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What the Folk 1/01/22


To say the least, 2021 was a wild ride for Folks Farm. We pushed our edges, learned a lot, and I generally kicked my own butt up and down the Front Range. A truly formative year in my career as a first generation farmer carries a legacy both do’s and don'ts.

Our season started in February with our first harvests of “Gem Spinach”. This crop was planted way back in October 2020 in an open field. Later we built an unheated growing tunnel above the maturing spinach. Winter spinach is easily the most delicious spinach as the bitter cold makes for delectable greens. Restaurants like Little and Somebody People ate this crop up, making room for our nursery.

As we harvested through the spinach we finished the tunnel. A double layer plastic cover inflated from a small fan doubled our insulation. We installed a heater and vent fans to regulate temperature. By March 1 we were seeding regionally adapted onions from Aspen Moon Farm. This nursery became our hub for months as we sowed thousands of baby plants destined for the field.

Baby chicks arrived in March. Cute as can be, we set them up in their new home. A week later an epic snow storm rolled in causing a serious electrical malfunction, knocking out their heat lamps. We ended up losing 50% of our chicks over the next couple weeks as many were trampled to death or became sick from cold. The ladies that made it are now thriving happily laying eggs.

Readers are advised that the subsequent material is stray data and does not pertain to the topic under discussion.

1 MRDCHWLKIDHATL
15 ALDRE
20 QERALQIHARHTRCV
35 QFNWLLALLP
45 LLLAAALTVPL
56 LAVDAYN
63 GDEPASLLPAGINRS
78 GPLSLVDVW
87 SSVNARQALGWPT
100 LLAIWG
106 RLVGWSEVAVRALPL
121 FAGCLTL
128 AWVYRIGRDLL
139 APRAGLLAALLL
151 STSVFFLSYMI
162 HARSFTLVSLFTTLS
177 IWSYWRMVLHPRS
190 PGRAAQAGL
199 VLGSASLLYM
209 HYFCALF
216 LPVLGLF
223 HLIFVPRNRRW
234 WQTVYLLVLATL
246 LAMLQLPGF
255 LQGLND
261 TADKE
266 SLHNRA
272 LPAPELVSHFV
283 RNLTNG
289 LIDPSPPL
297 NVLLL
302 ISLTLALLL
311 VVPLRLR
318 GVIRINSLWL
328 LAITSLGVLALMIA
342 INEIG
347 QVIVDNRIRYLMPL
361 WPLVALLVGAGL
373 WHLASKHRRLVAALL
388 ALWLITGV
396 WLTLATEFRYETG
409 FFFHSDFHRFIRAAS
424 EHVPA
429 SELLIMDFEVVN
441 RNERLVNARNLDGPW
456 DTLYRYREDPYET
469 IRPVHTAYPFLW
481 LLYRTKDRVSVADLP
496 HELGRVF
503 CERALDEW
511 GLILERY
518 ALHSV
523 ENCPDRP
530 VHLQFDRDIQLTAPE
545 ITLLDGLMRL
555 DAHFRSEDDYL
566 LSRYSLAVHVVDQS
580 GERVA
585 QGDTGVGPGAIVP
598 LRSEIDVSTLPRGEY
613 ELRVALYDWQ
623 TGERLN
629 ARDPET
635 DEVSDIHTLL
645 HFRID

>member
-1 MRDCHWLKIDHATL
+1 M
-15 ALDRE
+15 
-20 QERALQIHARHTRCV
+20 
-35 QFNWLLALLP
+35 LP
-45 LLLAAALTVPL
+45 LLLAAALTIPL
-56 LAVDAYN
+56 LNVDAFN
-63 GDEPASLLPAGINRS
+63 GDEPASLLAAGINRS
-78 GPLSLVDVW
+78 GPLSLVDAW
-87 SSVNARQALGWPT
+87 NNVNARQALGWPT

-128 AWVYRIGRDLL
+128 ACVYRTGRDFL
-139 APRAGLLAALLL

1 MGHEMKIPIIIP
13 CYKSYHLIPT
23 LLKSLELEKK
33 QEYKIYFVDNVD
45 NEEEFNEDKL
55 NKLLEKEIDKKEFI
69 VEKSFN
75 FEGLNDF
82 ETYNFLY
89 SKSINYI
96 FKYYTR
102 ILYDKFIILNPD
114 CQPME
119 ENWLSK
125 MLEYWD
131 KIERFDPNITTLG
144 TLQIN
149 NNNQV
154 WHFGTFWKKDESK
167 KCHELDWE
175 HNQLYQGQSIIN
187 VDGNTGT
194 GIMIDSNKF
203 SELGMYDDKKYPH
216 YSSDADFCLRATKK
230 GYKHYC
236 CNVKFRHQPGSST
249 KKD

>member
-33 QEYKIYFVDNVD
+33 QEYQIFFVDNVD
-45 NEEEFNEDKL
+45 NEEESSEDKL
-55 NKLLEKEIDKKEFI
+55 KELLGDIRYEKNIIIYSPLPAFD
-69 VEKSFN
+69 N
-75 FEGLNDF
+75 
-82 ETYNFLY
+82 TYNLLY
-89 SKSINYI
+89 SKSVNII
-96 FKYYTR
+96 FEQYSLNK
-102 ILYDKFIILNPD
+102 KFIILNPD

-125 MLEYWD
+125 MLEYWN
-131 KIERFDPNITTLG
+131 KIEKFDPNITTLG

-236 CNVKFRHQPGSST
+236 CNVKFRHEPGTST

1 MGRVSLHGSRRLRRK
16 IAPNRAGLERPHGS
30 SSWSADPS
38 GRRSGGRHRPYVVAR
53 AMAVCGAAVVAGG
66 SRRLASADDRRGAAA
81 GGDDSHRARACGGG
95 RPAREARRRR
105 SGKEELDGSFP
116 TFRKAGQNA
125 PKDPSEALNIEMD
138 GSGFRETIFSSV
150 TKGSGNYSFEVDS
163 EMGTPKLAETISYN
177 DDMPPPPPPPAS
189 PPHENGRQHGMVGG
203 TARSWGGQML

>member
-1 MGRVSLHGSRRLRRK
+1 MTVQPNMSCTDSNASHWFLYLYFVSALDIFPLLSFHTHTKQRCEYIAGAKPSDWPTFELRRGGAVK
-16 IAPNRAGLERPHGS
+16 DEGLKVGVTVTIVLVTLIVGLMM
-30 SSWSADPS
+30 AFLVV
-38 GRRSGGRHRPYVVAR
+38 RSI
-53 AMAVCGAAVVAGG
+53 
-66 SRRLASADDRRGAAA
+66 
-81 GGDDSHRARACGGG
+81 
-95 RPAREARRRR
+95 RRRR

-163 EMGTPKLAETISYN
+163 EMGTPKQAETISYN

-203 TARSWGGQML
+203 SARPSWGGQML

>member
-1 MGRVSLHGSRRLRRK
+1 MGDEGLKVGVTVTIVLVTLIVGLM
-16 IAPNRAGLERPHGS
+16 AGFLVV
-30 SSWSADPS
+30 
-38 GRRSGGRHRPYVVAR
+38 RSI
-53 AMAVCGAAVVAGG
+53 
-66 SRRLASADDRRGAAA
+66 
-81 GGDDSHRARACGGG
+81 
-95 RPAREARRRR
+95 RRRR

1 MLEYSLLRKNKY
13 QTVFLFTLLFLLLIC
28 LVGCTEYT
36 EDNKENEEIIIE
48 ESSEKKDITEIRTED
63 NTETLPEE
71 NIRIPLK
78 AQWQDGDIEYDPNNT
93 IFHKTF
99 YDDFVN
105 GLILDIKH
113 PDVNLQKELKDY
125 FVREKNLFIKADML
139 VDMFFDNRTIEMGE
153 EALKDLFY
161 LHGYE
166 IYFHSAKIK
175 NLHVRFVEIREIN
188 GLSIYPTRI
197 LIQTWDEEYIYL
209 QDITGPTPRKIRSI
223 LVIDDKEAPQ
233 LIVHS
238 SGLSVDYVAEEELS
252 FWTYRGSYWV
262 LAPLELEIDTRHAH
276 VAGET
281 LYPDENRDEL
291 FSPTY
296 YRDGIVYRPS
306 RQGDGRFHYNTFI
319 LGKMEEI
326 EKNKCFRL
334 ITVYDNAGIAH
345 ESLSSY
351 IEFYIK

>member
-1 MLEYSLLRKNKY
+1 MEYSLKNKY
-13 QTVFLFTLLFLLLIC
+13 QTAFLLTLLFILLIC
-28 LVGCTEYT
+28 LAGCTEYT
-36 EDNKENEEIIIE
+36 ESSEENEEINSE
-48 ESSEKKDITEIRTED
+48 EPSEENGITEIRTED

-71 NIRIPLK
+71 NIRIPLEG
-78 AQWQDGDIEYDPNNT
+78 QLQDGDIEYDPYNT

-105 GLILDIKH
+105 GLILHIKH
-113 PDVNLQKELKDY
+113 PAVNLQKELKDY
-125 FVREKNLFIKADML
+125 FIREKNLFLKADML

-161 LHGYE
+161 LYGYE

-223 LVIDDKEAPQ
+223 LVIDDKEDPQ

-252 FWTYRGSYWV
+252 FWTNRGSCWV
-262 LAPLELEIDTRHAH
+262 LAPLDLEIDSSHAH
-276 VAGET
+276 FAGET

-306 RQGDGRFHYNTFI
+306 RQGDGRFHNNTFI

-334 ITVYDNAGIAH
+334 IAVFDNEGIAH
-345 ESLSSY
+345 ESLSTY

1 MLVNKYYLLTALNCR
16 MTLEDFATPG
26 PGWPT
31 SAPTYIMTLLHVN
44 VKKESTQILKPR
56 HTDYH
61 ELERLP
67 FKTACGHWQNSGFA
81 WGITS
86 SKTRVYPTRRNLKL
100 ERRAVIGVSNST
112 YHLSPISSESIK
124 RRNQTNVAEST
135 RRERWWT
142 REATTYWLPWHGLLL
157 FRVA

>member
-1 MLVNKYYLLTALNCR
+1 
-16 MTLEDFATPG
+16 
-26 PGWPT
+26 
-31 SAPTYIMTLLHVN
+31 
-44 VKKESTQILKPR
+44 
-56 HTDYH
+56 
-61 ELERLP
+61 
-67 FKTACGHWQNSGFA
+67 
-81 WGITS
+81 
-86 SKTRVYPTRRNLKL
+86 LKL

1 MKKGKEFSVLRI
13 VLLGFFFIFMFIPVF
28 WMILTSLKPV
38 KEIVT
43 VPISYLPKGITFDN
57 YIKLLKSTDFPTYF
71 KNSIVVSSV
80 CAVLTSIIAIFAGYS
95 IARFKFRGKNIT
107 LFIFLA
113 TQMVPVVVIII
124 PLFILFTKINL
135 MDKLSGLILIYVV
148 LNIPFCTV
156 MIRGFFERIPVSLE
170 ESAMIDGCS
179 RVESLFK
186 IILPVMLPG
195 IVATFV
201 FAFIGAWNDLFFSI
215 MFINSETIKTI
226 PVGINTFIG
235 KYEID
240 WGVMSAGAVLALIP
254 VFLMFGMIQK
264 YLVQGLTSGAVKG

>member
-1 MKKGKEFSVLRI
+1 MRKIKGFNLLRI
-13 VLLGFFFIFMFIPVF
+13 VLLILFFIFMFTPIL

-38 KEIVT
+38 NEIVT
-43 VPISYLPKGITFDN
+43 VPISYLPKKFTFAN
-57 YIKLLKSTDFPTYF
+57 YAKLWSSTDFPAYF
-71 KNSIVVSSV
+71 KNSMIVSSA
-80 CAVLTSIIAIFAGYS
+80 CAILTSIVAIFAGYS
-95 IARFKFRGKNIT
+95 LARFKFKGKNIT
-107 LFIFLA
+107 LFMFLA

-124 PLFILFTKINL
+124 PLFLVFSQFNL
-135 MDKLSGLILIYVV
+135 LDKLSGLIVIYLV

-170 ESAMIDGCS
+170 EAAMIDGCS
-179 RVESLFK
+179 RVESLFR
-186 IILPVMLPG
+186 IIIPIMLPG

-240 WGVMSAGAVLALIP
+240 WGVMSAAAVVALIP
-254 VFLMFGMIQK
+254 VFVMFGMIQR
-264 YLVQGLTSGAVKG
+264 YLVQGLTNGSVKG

April, the garlic is beautifully up from tremendous spring moisture. Our first plants from the nursery are being planted as bed prep occupies much of our time. The learning curve in farming is steep. I went away for a weekend, neglecting to check the propane tank. A cold night later and we had run our fuel empty causing a catastrophic loss in our tomato, pepper, eggplant, and basil crops. Over 90% of the trays had succumbed to frost. With delays in shipping time we replanted everything from our saved seed (a benefit of seed saving). The surviving plants never thrived and led to limited harvests.

May proved to be beautiful. Dryland cover crops were established on South Farm. Peas, favas, lettuce, and greens were growing at North Farm. Onions and leeks were ready for their journey to Flores Del Sol. This third farm was a partnership between Folks Farm, Colorado Fresh, and the Northern Colorado Foodshed. Our good friend Hayden at Colorado Fresh prepped two acres for planting onions and winter squash. This would be our first dive into larger scale, mostly mechanized, production. We used a tractor mounted transplanter to get onions and leeks in the ground. This process took us several days, but would have taken several weeks or tons of people without the equipment.